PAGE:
Having a baby journal, particularly as you anticipate your baby’s arrival is a significant thing. I had wished that someone had advised me to do that.
Journaling your baby’s growth and development is a significant memento that both parents and babies would appreciate sometime in the future, most especially if your baby was born few or several weeks early.
Make a note of your new contact information: the hospital, the department ( Nursery / NICU ), phone numbers, doctors, nurses, some NICU contact parents
The Baby Journal/ NICU Journal refers to the practice of writing to document experiences and emotions during the stay of a baby in the Nursery/ Neonatal Intensive Care Unit (NICU). It is a therapeutic and reflective process for parents or caregivers of premature or critically ill infants, offering an outlet to express your thoughts, fears, hopes and joys throughout this challenging journey. It keeps track of important medical information, baby’s NICU milestones, memories of baby’s early days.
Baby journaling serves multiple purposes, including coping with the stress and uncertainty of the NICU environment, tracking the baby’s progress, and promoting emotional healing. It allows parents to record medical updates, milestones, and interactions with healthcare professionals, helping them stay informed and involved in their child’s care.
Beyond its immediate benefits, NICU journaling can become a cherished keepsake for families, offering a glimpse into the resilience and tremendous love and care you have provided to your little one during this vulnerable phase of life.
Your Baby’s Arrival in the NICU
- Talk to the nurses and doctors about your baby’s medical diagnosis, what to expect
- Ask when you should be there, for medical /nursing rounds.
- Provide your contact information to the NICU staff ( home, cell and work phone numbers )
- Choose your pediatrician ( this will be your baby’s main doctor when he/she gets discharged from the hospital )
- Ask when to bring your baby’s car seat
- Find out if the hospital offers family support programs like parents of the NICU support program, breastfeeding support, etc.
- Date you check in for delivery
- Baby’s Name
- Date & Time of Birth
- Your actual due date
- Name of the Hospital you delivered your baby
- Doctor/s Name/s
- About your birth experience
- Baby’s weight and length
- Your doctor’s first words to you
- Your baby’s stay in the NICU began
- Your baby’s eyes and hair
- You first thoughts and impressions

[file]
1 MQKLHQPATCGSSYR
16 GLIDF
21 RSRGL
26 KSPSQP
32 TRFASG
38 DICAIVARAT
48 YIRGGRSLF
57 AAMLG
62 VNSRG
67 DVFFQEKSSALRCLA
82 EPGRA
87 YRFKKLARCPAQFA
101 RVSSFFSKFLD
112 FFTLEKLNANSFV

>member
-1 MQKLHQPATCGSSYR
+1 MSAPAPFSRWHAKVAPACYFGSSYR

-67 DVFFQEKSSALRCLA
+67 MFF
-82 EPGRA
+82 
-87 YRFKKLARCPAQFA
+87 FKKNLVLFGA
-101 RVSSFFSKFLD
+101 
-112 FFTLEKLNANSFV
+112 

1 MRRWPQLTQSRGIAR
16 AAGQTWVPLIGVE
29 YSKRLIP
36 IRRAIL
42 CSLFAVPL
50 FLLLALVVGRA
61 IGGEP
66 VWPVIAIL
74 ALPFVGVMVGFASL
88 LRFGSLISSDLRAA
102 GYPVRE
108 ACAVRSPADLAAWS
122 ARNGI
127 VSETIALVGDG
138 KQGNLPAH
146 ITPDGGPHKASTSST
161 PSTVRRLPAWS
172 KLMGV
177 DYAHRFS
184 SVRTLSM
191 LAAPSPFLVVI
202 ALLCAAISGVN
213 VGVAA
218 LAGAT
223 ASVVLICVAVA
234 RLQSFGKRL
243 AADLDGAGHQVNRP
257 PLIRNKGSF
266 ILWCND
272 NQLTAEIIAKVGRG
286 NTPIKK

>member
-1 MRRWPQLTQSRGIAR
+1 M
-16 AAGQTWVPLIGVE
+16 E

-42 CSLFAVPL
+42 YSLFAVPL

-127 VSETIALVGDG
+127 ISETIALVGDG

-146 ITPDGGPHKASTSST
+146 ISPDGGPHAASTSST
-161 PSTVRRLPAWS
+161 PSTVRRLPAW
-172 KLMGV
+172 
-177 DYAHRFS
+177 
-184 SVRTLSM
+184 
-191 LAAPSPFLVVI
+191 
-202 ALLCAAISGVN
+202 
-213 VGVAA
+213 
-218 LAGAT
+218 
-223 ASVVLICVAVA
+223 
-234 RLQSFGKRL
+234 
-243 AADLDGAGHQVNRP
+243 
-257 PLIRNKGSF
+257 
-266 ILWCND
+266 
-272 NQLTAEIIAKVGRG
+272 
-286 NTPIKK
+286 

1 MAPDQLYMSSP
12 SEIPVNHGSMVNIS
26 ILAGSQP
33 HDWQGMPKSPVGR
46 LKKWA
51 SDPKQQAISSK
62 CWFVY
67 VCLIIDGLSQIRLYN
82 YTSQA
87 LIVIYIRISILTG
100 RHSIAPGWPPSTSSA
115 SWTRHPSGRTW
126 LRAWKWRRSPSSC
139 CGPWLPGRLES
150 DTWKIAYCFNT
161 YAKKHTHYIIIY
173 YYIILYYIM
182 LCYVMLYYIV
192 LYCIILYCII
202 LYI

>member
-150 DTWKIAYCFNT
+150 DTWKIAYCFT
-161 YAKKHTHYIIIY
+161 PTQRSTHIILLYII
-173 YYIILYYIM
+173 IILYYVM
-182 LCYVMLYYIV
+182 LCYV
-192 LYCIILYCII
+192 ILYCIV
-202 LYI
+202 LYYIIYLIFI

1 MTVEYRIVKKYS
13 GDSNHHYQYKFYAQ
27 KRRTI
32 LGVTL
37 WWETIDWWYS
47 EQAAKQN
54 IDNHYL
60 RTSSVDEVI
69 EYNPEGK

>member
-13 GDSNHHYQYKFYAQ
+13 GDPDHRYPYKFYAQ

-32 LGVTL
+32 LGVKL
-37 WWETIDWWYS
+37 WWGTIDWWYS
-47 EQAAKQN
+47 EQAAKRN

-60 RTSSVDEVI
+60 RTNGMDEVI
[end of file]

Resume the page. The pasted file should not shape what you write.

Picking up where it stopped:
This refers to the significant and heartwarming occurrences that parents or caregivers experience during their baby’s stay in the Neonatal Intensive Care Unit. These moments are often small, yet incredibly meaningful, and they hold immense emotional significance for families facing the challenges of having a premature or critically ill infant.
In the NICU, where the atmosphere can be filled with medical procedures and uncertainties, special moments offer glimmers of hope, joy, and connection amidst the stress. Celebrate all your “firsts”! It might include the first time parents hold their baby, the tiny hand grasping a finger, the first smile, the moment the baby surpasses a developmental milestone, or any unexpected gesture that brings comfort and reassurance during difficult times.
Recording these special moments in the journal allows parents to relive and cherish them in the future, providing a sense of strength and positivity when faced with setbacks or tough days, contributing to the emotional well being of parents and caregivers as they navigate their unique journey in the NICU.
The first time. . .
I felt your skin ~~~
I saw you ~~~
I saw your eyes ~~~
I held you in my arms ~~~
You looked at me ~~~
You wrapped your little fingers around me ~~~
We did a skin-to-skin (kangaroo) care~~~
You breathe on your own ~~~
I saw you without equipment attached to you ~~~
You cried out loud ~~~
The first time I fed you ~~~
you wore clothes ~~~
You moved to an open crib ~~~
Your Baby’s NICU Stay
As you recount your baby’s stay in the NICU, you learn many things about your baby. Gradually, you’ll learn how to care for your baby, while still in the NICU. You will know when to hold your baby, how to feed, dress, take temperatures, change diapers, as well as learn some routine medical care. You may feel nervous at first, but your baby’s nurses will show you what to do.